Materials for scientific success
A centre for the study of nanotechnologies and chemicals in the Czech Republic has become a highly respected research hub
IN 2010, the Regional Centre of Advanced Technologies and Materials – part of the faculty of science at Palacký University in Olomouc – was established, along with 47 other scientific centres in the Czech Republic.
It was the result of €20 million in funding from the European Union’s Operational Programme Research and Development for Innovations framework, which aimed to develop regions of the country other than the capital Prague. Since then, the centre, known as the RCPTM, has grown to employ 140 scholars, and has published between 250 and 300 research papers per year in journals including Science and Nature.
In the past two years, half of the centre’s papers have boasted an impact factor of more than five, with around 100 rated seven or higher. Research into how silver nanoparticles might restore the efficiency of antibiotics against resistant bacteria, and the use of carbon dots in biomedicine, and graphene magnetism, have been making headlines.
It is a big achievement for a centre which, just eight years ago, did not exist, and which is based in a picturesque but largely unknown city located around 150 miles from Prague.
According to Radek Zbořil, general director of the centre, it is not surprising that Olomouc is probably not the first name on people’s lips when naming key hubs for research into nanotechnologies, materials science, chemistry, physics and optics. However, he believes there are many reasons why it has become such an attractive destination. The centre now employs people from about 20 countries, with roughly 25 per cent of its scientists from outside the Czech Republic.
“This includes PhD students, junior researchers, senior researchers, group leaders and visiting professors – they are all involved in teaching and research activities. This makes us quite exceptional in the Czech scientific market,” says Zbořil.
“Olomouc is a very beautiful and historical city, and like much of the Czech Republic, the living costs here are very low. I think this is very attractive to our international employees. We can pay salaries that compare well with the rest of Europe, and there is high quality research with state-of-the-art facilities, but the costs of living are very low.”
While there are undoubtedly advantages to being at the centre of the triangle formed by three major European capitals – Prague, Vienna and Bratislava – geographical location is now less important when it comes to conducting world-class research, Zbořil say “My personal view is that I don’t believe the success of any scientific centre is drastically dependent on the location,” he says. “The role of transport infrastructure is important, but in my view, successful science is related to excellent scientists, their ideas and know-how, their experience and their ability to collaborate with colleagues both within the centre and abroad.”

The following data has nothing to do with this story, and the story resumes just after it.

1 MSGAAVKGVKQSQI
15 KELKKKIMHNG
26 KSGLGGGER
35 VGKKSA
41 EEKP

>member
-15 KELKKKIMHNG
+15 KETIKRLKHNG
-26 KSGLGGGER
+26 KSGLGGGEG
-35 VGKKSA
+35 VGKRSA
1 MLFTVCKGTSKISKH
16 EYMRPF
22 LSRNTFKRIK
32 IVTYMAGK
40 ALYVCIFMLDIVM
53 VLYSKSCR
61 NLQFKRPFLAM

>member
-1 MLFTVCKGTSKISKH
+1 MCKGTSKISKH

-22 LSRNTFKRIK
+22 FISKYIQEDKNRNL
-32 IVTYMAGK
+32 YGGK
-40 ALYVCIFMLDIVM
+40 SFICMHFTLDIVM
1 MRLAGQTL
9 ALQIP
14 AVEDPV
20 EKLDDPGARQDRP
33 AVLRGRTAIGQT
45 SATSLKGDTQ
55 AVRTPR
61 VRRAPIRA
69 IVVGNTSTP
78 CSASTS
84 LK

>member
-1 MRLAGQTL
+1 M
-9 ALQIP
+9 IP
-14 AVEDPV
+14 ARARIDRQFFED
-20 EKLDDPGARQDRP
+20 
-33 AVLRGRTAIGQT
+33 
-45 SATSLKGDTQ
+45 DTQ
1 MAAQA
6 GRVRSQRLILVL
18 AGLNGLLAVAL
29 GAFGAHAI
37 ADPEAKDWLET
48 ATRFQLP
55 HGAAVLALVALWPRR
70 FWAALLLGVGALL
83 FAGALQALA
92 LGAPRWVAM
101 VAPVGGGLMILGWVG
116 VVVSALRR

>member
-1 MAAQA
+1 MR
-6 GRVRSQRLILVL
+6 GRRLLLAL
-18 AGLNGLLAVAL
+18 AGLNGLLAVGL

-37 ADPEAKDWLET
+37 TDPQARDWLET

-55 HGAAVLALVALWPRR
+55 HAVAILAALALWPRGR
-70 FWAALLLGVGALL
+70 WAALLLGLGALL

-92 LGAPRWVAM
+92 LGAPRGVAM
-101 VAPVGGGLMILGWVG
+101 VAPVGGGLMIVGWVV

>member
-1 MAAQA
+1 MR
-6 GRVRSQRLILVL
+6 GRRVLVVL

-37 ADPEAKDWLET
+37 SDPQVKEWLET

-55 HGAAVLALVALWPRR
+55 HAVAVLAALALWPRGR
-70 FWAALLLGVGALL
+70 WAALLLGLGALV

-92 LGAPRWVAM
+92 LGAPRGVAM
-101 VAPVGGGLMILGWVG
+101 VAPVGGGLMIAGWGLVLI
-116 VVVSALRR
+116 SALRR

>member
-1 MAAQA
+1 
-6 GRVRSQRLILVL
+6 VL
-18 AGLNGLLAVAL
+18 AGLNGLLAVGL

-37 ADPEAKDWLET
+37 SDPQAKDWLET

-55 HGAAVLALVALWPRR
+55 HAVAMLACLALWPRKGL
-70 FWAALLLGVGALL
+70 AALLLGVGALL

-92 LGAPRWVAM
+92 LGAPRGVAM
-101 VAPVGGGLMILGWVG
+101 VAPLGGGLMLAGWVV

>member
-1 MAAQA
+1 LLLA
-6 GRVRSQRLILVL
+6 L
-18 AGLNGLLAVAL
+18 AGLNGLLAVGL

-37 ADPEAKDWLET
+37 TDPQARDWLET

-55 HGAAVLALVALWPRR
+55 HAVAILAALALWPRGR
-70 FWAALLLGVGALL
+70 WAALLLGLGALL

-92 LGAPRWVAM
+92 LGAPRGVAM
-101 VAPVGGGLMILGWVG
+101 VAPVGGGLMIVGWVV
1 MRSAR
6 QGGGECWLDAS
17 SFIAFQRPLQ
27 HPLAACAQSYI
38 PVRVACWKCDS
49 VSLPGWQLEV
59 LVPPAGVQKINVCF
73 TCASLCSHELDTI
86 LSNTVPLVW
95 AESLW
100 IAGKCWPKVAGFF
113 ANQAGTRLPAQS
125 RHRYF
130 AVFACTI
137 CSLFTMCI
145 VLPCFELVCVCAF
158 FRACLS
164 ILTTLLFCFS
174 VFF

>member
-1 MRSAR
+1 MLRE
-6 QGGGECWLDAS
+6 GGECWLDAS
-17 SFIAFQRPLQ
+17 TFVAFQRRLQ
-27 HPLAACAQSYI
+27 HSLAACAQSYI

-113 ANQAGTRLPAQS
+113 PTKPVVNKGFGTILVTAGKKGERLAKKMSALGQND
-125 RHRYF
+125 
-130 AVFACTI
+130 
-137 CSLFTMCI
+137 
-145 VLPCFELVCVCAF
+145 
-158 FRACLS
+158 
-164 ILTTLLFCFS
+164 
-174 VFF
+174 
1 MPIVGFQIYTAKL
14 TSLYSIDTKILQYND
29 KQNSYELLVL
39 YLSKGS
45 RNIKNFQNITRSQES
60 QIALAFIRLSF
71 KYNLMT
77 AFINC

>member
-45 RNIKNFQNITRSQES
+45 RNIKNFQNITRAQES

He says that the success of the RCPTM was down to what he called four “pillars of sustainability”: maintaining publication output; ensuring excellent grant application success; working closely with industry to carry out and fund research; and recruiting high quality academics.
“There are three important reasons why I think we are superior to the other 47 centres [established in the Czech Republic in 2010],” says Zbořil. “The first is a high level of internationalisation and international collaboration.”
In addition to its international approach to recruitment, the centre has published in
‘In the past two years, half of the centre’s papers have boasted an impact factor of more than five’
collaboration with 70 university partners, including the University of Tokyo, Cornell University, the Chinese University of Hong Kong and the Technical University of Munich. “The second aspect that is really quite unique is the level of investment we put into our equipment,” says Zbořil. “Of our initial €20 million grant, we invested 60 per cent into new state-ofthe-art facilities and 20 per cent into the construction of new buildings.
“The third aspect is a very tight interconnection of excellent fundamental research, applied research and real transfer of technologies. I believe personally that it is not possible to discriminate between those three things. In my long-term strategy, we of course want to continue being published in the best journals, but we need to transfer our most promising technologies into real commercial practice.”
The approach seems to be paying off. Three of the top five most highly cited Czech researchers are associated with the centre, and it continues to attract impressive levels of grant funding.
In recent years, it has brought in more than €30 million from European Structural and Investment Funds and Horizon 2020, including the European Research Council grant.
Zbořil hopes that the success his centre is enjoying on the international stage will start to reap rewards for the local area, too. “What we achieve here at the centre is a great advertisement for this region and for the city of Olomouc,” he says.
“There are now products and technology that started in Olomouc being used in tens of scientific and industrial laboratories across the world – from the US, to Germany, China and South Africa. All these places now purchase our know-how, which is a great thing for Olomouc.”
Development of first non-metallic magnets published by RCPTM scientists in Nature Communications has been selected by editors as Nature’s 2017 graphene research picks
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